Smoke from Alberta’s wildfires has farmers worried as the harvest season takes over the Prairies.
Christi Friesen, a grain farmer in the province’s Peace region, told CBC’s Edmonton AM that smoke has been an ongoing issue over the past few years.
“In 2019, we had pretty bad wildfires up north here that actually blocked out the smoke for a week, and it made our crops stagnant,” Friesen said.
“It didn’t grow, it didn’t mature, it didn’t do anything for about a week.”
Edmonton AM7:12What do smoky skies mean for the harvest season?
And this year’s dry conditions and heavy smoke in the air is making her more cautious in the ever-changing climate.
She said there are patches of green in her canola fields where the plant isn’t able to mature properly.
“As the canola plant gets larger they need a lot more sunlight to photosynthesize,” she said.
Smoke impacts on plants
Linda Gorim, an assistant professor at the University of Alberta and the Western Greens Research Foundation Chair in Cropping Systems, said the impact of smoke on crop production really depends on how far the crops are from the smoke.
“Smoke blocking rays from reaching your crop is going to interfere with photosynthesis,” Gorim said.
Small openings on leaves called stomata are involved in the process of photosynthesis. Stomata takes in oxygen from the atmosphere and converts it to carbohydrates — which is a way to store the sun’s energy as food for the plant to use later.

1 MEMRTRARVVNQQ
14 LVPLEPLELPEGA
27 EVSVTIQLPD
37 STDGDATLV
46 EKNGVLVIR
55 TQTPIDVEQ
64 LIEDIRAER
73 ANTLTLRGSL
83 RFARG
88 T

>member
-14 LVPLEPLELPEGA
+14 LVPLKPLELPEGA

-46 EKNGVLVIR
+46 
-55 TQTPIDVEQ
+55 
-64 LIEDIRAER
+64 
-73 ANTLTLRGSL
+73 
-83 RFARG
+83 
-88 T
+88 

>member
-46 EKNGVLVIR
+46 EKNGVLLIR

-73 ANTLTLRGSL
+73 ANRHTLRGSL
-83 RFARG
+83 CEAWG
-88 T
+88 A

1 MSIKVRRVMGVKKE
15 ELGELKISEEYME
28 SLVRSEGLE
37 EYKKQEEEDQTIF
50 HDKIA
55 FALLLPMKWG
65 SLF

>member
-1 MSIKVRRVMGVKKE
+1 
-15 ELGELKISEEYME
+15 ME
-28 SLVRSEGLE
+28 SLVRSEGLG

If light is not available, then photosynthesis will be reduced by up to 50 per cent, said Gorim.
“The only problem with smoke is that smoke is not just carbon dioxide that the plant can use for photosynthesis,” she said.
“Most of the time it will also have some volatile organic compounds and these volatile organic compounds would combine with nitrogen dioxide in the air and produce ozone.”
Ozone is just as dangerous for plants as it is for humans, Gorim said. If absorbed, ozone can destroy chlorophyll and impact crop production.
But smoke doesn’t just create a haze, Gorim said it can also fracture light into reflections.
“When it fractures light, then you would have dispersed light in the atmosphere,” Gorim said. “Then you have some red and green or blue spectrum of light and that is very good for photosynthesis.”
She said when that happens, the plant canopy should be able to photosynthesize more.
If the crop is closer to the smoke source farmers would also have to be mindful of ash settling on their crops.
Ash can settle on the plants and block the stomata pores, which will destroy the network of gas going out of the plant and the carbon dioxide that is being absorbed.
Determining the actual impact that wildfire smoke can have on crops is hard Gorim said, with many factors involved.
“We do not have any research that is addressing the impact of ash or smoke on crop production,” she said. “All of this is coming from other parts of the world, mostly from the U.S.”
She said she hopes someone will attempt to research the impact of ozone because it affects human health too, not just plants.
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